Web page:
According to this invention, a tire valve assembly is provided which comprises a valve body which defines an outer passageway, a lower end, and an upper end. An elastomeric base member is secured to the lower end of the valve body so as to surround the lower end of the valve body and to extend into the outer passageway. This base member defines an annular outer sealing surface within the outer passageway. A valve core assembly sized to fit within the outer passageway defines a lower end, an upper end, and an inner passageway, and is adapted to receive valve means for releasably sealing the inner passageway. A corrosion resistant seal member is formed of a synthetic material and is positioned at the lower end of the valve core assembly so as to surround the lower end of the valve core assembly and to extend into the inner passageway. The valve core assembly is releasably secured in place in the outer passageway, and the seal member defines an annular inner sealing surface positioned to contact and seal against the outer sealing surface as the valve core assembly is installed in the valve body in order to protect both the valve body and the exterior of the valve core assembly from corrosion. The present invention is also directed to the valve body and to the valve core assembly, taken as separate units.
This invention provides the important advantage that the valve core assembly creates a water-tight seal with the elastomeric base member as the valve core assembly is installed in place. This water-tight seal isolates the bonding region between the elastomeric base member and the valve body from liquid and corrosion, and it additionally isolates the means for securing the valve core assembly in place in the outer passageway from liquid and corrosion. The seal member also extends into the inner passageway of the valve core assembly so as to protect the inner passageway from corrosion. In the preferred embodiment all of these advantages are provided without complicating assembly of the tire valve.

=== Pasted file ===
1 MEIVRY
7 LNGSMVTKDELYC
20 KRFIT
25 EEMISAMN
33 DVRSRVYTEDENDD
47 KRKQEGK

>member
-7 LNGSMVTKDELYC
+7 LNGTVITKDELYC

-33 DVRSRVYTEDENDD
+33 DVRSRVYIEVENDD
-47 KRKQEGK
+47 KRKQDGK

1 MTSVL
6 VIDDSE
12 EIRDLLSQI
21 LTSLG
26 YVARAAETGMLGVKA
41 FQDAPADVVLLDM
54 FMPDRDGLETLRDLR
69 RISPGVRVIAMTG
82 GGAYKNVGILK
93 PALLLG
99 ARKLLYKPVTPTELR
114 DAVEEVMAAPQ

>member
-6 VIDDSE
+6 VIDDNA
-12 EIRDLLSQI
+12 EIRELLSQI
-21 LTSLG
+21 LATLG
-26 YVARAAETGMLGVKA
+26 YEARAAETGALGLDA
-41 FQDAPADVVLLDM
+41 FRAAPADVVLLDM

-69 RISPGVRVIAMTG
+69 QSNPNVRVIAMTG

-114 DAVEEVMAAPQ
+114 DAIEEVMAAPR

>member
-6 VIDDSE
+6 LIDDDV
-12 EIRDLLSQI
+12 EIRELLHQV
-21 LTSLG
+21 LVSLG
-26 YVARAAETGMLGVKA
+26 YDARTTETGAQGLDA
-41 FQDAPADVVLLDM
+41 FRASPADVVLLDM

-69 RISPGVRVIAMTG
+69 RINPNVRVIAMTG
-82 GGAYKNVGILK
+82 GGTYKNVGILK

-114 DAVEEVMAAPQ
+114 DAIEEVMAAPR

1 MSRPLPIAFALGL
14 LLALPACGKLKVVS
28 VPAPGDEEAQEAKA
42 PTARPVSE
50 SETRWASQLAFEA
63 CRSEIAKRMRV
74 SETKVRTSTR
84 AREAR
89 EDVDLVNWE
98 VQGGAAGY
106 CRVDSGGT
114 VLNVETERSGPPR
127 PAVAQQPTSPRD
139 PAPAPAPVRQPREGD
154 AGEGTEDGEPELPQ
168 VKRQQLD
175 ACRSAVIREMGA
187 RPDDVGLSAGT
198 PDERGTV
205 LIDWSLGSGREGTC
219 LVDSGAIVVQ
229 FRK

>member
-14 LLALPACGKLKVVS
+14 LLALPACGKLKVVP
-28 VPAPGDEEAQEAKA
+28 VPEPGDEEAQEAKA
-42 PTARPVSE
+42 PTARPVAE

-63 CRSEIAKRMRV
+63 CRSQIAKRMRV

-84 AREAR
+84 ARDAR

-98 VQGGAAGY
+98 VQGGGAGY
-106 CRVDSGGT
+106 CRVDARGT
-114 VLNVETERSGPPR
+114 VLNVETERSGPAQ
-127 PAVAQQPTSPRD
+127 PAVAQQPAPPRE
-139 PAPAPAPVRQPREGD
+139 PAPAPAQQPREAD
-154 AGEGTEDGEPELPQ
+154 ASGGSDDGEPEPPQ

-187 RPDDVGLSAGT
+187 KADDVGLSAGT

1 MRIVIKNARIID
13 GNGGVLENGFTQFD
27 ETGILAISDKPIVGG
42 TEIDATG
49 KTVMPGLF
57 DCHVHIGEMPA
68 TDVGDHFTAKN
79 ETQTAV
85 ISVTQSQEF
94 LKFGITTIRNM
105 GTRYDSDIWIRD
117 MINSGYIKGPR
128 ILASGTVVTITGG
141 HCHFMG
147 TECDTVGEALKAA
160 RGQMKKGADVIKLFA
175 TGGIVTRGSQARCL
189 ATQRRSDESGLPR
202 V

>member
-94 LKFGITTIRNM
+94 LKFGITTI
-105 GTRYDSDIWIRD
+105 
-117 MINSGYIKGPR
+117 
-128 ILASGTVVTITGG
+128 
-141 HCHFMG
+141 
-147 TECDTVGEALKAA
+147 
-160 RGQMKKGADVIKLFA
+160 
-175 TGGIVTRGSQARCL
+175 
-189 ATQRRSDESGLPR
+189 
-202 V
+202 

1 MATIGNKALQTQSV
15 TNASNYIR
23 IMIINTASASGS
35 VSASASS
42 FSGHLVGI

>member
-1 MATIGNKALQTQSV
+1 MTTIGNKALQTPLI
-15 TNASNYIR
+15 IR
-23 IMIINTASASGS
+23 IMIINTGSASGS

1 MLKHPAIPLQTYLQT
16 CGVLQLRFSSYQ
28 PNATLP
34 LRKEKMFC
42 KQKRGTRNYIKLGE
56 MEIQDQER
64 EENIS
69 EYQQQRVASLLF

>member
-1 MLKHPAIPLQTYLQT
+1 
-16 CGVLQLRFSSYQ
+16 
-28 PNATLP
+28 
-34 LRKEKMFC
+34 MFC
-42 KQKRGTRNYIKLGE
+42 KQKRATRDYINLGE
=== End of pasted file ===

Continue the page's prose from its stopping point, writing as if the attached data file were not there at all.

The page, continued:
The invention itself, together with further objects and attendant advantages, will best be understood by reference to the following detailed description, taken in conjunction with the accompanying drawings.
FIG. 1 is a perspective view of a tire valve assembly which incorporates a presently preferred embodiment of this invention.
FIG. 2 is a longitudinal sectional view taken along line 2--2 of FIG. 1.
FIG. 3 is an elevational view of the valve core assembly included in the embodiment of FIGS. 1 and 2.
FIG. 4 is a longitudinal sectional view of an alternate embodiment which incorporates a modified valve core assembly.
Turning now to the drawings, FIG. 1 shows a perspective view of a tire valve assembly 10 which incorporates a presently preferred embodiment of this invention. This tire valve assembly 10 includes a valve body 20, a base member 40, and a valve core assembly 50.
As best shown in FIG. 2, the valve body 20 includes a generally cylindrical upper end 22 and a flanged lower end 24. The upper end 22 defines a set of outer threads 28 which are sized to receive a nut 30. As shown in FIG. 2, the nut 30 is used to clamp the valve body 20 in place on a tire rim R. The valve body 20 also defines an outer passageway 26 extending between the upper and lower ends 22, 24. This outer passageway 26 defines an upper seal surface 34 and a set of inner threads 32.